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Making Progress When You’re Stuck

Have you ever read a Sherlock Holmes mystery?  It starts with a case presented to Sherlock and Dr. Watson with quirky circumstances and odd details.  As you read things become even less clear with increasingly bizarre events and nonsensical information.  At the end though, the great detective explains all with brilliant deductive reasoning that puts each element into its place in a logical series of events.

New endeavors have a lot in common with Sherlock’s cases.

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Beginnings as Leverage Points

Study the hard while it’s easy.
Do big things while they’re small.
The hardest jobs in the world start out easy,
the great affairs of the world start small.
So the wise soul,
by never dealing with great things,
gets great things done.

– Tao Te Ching, Ursala Le Guin Translation

I took a personality profile called Strengths Finder six years ago and I’ve found the results of it to be accurate and useful. One of the recommendations that stuck in my mind was for “Strategic”, one of my signature themes.

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Goal Setting With Winnable Games

List of failed goals.

A round month of failures, part of a quarter of failures.

I think about big questions for years at a time.  One of the questions that I’ve chewed on since my twenties is about goals.   What’s a better kind of goal: a process goal or a results oriented goal?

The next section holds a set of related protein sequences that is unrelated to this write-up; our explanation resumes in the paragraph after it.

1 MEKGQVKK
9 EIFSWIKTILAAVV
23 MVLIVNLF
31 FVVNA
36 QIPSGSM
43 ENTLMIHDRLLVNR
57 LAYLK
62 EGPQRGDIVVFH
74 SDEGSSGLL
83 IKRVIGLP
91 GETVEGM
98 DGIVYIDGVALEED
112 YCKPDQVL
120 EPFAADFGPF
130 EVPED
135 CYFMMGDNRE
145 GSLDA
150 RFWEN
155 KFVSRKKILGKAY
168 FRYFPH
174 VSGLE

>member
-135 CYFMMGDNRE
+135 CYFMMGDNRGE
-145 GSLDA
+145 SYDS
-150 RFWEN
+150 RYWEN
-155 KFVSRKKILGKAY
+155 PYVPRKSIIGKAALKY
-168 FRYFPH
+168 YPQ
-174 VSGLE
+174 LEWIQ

Process goals you can control. You set a target focused on the process of achieving a goal. You say, “My goal is to go the gym 20 times this month.” These kinds of goals are focused on the journey, not on the results.

But focusing on the journey is a huge problem, because you should care about the results. The reason you set a goal is to achieve a result. Another problem with process goals is that by focusing on controllable actions you inherently limit your capacity to grow. You don’t need to reach beyond who you are today to achieve a process goal. Going to the gym 20 times is simply a replication of your current thinking with a certain consistency. To achieve your underlying goal of being thinner, you may need to change your workout, change your diet, your eating schedule, or your environment. Continue reading

Thinking is the 80/20 of Doing

Kurt von Hammerstein-Equord

Our general is the one on the left with his foot forward.

I divide my officers into four groups. There are clever, diligent, stupid, and lazy officers. Usually two characteristics are combined. Some are clever and diligent — their place is the General Staff. The next lot are stupid and lazy — they make up 90 percent of every army and are suited to routine duties. Anyone who is both clever and lazy is qualified for the highest leadership duties, because he possesses the intellectual clarity and the composure necessary for difficult decisions. One must beware of anyone who is stupid and diligent — he must not be entrusted with any responsibility because he will always cause only mischief.

– Kurt von Hammerstein-Equord, German Commanding General

I came across this quote when I was in the Marines. The point about avoiding people who are stupid and diligent is funny, but the reason this always stuck with me is because of the observation that clever and lazy people make good leaders. It runs counter to the Puritan work ethic that permeates American culture and much advice on success.

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Is Self-Reliance Holding You Back?

Blurry Lights

Self-reliance is something that I’ve always valued and equate with personal strength. It’s a magical mixture of initiative, imagination, and tenacity. It’s one of the reasons that self-funding a business is so attractive.  However, lately I’ve began to question its utility for entrepreneurs.